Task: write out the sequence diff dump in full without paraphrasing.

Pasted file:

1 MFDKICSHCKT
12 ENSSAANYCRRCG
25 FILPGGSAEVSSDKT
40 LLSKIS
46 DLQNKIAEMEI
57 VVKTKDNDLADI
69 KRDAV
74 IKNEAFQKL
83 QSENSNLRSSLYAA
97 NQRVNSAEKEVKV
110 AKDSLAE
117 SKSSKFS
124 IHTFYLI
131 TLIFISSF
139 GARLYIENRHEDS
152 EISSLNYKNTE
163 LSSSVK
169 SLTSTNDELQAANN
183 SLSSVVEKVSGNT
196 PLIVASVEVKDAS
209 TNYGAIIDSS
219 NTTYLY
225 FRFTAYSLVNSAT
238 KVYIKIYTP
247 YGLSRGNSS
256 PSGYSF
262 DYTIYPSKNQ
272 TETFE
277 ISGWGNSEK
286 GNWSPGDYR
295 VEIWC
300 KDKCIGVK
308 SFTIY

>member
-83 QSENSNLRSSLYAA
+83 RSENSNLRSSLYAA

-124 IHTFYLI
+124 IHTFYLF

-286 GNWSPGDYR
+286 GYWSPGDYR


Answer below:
1 MFDKICSHCKT
12 ENSSAANYCRRCG
25 FILPGGSAEVSSDKT
40 LLSKIS
46 DLQNKIAEMEI
57 VVKTKDNDLADI
69 KRDAV
74 IKNEAFQKL
83 QSENSNLRSSLYAA
97 NQRVNSAEKEVKV
110 AKDSLAE
117 SKSSKFS
124 IHTFYLI
131 TLIFISSF
139 GARLYIENRHEDS
152 EISSLNYKNTE
163 LSSSVK
169 SLTSTNDELQAANN
183 SLSSVVEKVSGNT
196 PLIVASVEVKDAS
209 TNYGAIIDSS
219 NTTYLY
225 FRFTAYSLVNSAT
238 KVYIKIYTP
247 YGLSRGNSS
256 PSGYSF
262 DYTIYPSKNQ
272 TETFE
277 ISGWGNSEK
286 GNWSPGDYR
295 VEIWC
300 KDKCIGVK
308 SFTIY

>member
-83 QSENSNLRSSLYAA
+83 RSENSNLRSSLYAA

-124 IHTFYLI
+124 IHTFYLF

-286 GNWSPGDYR
+286 GYWSPGDYR